The present study is an inquiry into the interconnected reciprocal nature of patronage in the Greco-Roman imperial social setting, as one background component from the New Testament world. One would be wrong to think that such a social dynamic’s presence was minimal. In actuality, patronage and its vocabulary not only appears specifically in the New …
This review is focused on, Exploring the New Testament World (1998), a popular volume from Dr. Albert A. Bell, Jr., who is current faculty and professor of history at Hope College in Holland, Michigan.
Understanding the meaning of the Christian word gospel depends on understanding how the word gospel is presented in the New Testament.
Two millenia of existence demonstrates that the New Testament literature has merit sufficient enough to require one to become familiar with these unique documents. Evidence exists showing that the New Testament documents was translated into many contemporary first century languages. The early christians found it necessary to share this message, and it was well received. Even in modern times, the New Testament has been translated into several thousand languages and dialects the world over, and there is continued progress and commitment from the academic community to present the teaching of Jesus to many more. These are facts which corroborate with other evidence suggesting that the New Testament has enduring value.
It is a staggering thought when you think about it. Christians have gifts to share with their neighbors. Much like the old nativity hymn of the three orient kings, who came from the far east with rich gifts for the newborn king Jesus, Christians have gifts to share with the people they come in contact …
The seventeenth-century “non-conformist” English pastor, Ralph Venning, is famous for immortalizing the following line regarding Scripture: it is deep enough for an elephant to swim in, and yet shallow enough for a lamb to wade through. No truer does this speak to both the complex richness and visual clarity of the Gospel of John. John …
The Gospel of Luke, like Matthew, Mark, and John, provides a narrative of Jesus that dramatically emphasizes the story and significance of His life and ministry, His rejection and crucifixion, and His resurrection and exaltation. Yet, despite bearing strong similarities with the other inspired accounts, Luke’s approach expands our understanding of Jesus and the working out of God’s plan to bring salvation into the Jewish and Gentile world.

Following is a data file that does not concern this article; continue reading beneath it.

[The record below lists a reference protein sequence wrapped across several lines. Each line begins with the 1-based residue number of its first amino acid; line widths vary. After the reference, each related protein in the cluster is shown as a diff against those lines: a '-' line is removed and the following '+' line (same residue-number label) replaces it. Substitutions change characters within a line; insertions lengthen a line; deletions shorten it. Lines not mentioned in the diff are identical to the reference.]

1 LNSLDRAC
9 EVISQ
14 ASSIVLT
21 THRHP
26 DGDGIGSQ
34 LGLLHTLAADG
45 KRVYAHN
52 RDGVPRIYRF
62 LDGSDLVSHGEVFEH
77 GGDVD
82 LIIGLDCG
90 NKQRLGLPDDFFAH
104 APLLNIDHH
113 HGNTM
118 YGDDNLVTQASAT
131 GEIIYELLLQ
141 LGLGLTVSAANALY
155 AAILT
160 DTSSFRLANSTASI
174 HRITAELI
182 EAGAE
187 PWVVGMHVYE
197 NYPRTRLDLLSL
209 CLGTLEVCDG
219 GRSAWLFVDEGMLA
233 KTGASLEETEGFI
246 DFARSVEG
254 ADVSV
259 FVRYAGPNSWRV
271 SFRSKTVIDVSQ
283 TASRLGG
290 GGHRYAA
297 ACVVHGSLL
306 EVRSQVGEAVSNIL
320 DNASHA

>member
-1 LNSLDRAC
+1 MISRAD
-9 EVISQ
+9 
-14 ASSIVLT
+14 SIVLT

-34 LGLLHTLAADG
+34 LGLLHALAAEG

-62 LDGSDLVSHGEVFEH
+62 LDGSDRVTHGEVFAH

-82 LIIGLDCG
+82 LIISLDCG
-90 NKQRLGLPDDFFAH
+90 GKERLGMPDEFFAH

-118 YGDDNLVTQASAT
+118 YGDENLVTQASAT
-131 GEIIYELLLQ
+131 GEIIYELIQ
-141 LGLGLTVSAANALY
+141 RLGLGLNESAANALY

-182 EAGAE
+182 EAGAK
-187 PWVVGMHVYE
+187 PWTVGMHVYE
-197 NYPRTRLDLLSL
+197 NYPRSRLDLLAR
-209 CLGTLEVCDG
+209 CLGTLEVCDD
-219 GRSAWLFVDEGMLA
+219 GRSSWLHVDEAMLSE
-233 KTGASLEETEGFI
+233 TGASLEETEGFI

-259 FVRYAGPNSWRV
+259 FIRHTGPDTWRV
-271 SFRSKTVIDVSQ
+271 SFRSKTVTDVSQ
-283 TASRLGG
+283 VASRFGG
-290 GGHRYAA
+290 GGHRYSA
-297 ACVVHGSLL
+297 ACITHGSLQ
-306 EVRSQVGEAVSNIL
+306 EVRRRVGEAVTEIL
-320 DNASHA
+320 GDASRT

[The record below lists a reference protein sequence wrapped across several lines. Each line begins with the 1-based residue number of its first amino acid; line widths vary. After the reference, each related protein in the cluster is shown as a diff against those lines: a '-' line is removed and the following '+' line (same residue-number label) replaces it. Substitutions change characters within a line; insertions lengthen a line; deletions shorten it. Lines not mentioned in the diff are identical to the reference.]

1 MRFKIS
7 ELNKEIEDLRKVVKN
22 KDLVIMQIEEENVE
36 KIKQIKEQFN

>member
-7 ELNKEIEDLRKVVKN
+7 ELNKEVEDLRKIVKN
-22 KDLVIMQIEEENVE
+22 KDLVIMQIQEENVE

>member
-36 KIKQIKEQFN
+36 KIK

In fact, Luke is the first book of a two-volume set. Luke and Acts are joined at the proverbial hip by their prologues styled in the manner of ancient historical accounts (Luke 1:1-4; Acts 1:1-3). If one is to truly appreciate Luke, one must understand that the ministry of Jesus is but a beginning —a prelude— to the establishment and expansion of the church. Luke is the only Gospel Account that has a sequel (i.e., Acts). Said another way, in relation to Acts, Luke is a prequel. From this broad perspective, then, we can see that Luke purposefully expanded the stories of Jesus’ ministry to include more genuine details, to provide unique emphases, and to show that the ascension was not the end of the redemption story but that it was to be continued by the church.
The Prologue and Purpose
When one pauses to appreciate how each gospel accounts begins, Luke’s prologue to “book one” is set with a series of unique features. In Luke 1:1-4, the inspired text reads in such a way that the reader should see early on that this account is framed along different lines than previous accounts:
Inasmuch as many have undertaken to compile a narrative of the things that have been accomplished among us, just as those who from the beginning were eyewitnesses and ministers of the word have delivered them to us, it seemed good to me also, having followed all things closely for some time past, to write an orderly account for you, most excellent Theophilus, that you may have certainty concerning the things you have been taught. (ESV)
This one sentence in the Greek outlines very clearly the overarching concern of Luke’s gospel account, and it does so in a formal way consistent with ancient Greek historians and medical writers according to Graham N. Stanton in his classic work, The Gospels and Jesus.
Here, Luke acknowledged the presence of other narratives preexisting his own account (Gk. diégesin). Despite their existence, it appeared to be the right time to provide his own inspired account. Luke told us explicitly that his gospel is in keeping with three aspects of early Christian testimony: (1) these preexisting accounts, (2) earliest eyewitness testimony, and (3) those who served to deliver the Word to the world. To be clear, Matthew, Mark, and John demonstrate to have the same concerns, but regarding emphasis, Luke’s account is the clearest. And this feature is most likely due to the sort of audience he seeks to reach —that is, people like Theophilus who are interested in the certainty of the events of Jesus’ life and ministry, death and resurrection, and the progress of those who followed Him afterward.